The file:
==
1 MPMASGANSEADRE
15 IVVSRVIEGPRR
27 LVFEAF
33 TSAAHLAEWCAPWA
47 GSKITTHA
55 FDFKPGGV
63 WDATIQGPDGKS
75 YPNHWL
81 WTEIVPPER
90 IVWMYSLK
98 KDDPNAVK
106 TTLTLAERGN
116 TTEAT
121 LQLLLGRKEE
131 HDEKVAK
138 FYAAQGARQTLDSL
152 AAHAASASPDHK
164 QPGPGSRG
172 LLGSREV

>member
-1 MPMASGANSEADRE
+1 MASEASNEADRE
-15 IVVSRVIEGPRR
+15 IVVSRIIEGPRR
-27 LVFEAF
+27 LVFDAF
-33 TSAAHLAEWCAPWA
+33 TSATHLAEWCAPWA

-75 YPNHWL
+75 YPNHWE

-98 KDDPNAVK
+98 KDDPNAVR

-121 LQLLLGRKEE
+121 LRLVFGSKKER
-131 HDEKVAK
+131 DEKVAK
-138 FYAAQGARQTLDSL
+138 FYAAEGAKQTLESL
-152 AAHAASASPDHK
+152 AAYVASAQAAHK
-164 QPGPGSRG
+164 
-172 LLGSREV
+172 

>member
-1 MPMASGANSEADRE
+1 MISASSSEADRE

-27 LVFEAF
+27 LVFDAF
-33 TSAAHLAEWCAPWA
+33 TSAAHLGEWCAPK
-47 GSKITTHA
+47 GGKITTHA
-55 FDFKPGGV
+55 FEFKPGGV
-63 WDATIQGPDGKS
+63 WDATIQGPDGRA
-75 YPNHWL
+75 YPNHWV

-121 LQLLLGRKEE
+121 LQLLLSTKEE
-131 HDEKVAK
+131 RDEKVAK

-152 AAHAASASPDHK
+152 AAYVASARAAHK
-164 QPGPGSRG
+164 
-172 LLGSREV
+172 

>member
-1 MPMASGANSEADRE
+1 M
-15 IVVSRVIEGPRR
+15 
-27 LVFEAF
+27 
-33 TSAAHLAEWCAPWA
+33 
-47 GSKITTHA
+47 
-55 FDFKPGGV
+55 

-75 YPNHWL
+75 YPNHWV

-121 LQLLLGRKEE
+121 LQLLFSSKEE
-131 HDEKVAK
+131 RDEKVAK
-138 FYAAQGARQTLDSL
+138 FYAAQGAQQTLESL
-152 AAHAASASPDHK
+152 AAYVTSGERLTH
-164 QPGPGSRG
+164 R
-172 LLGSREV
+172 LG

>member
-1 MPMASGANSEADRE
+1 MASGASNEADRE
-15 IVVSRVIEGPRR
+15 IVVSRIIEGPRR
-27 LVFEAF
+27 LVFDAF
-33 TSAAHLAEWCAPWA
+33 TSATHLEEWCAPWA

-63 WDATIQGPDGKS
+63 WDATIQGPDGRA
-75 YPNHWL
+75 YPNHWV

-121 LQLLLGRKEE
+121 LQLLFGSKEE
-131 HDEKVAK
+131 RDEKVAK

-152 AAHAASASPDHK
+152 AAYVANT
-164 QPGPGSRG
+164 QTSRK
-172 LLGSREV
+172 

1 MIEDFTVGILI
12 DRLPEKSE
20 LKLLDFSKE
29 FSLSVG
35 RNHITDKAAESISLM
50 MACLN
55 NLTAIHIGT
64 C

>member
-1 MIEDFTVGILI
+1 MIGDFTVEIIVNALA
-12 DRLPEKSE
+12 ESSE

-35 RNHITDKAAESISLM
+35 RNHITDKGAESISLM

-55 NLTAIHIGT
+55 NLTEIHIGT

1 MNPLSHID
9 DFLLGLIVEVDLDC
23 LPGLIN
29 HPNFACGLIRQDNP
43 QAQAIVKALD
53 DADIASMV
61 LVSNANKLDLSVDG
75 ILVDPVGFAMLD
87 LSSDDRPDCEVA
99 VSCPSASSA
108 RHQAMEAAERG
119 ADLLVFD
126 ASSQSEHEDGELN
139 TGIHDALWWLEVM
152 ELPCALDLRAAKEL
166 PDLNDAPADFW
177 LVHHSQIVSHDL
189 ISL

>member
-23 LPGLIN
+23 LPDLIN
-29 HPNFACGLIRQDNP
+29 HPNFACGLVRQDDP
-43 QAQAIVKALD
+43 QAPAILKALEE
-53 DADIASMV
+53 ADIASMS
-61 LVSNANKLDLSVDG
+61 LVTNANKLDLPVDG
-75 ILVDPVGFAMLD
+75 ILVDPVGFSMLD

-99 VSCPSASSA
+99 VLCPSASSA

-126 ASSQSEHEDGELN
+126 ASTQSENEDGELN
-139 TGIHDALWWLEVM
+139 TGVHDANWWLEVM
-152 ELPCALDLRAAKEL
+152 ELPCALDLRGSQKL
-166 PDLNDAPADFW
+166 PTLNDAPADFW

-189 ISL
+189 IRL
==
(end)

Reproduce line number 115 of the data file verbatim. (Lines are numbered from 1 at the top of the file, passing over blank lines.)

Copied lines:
+152 AAYVANT